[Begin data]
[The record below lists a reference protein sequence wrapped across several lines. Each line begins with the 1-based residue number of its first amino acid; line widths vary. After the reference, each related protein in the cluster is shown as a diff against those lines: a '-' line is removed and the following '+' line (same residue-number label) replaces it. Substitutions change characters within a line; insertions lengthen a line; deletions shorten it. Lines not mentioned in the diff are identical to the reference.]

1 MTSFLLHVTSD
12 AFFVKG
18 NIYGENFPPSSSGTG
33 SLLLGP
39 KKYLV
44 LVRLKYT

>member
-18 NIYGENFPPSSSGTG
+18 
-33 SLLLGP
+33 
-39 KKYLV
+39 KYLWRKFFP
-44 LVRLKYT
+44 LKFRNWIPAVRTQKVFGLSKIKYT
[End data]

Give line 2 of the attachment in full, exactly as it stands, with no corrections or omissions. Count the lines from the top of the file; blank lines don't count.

1 MTSFLLHVTSD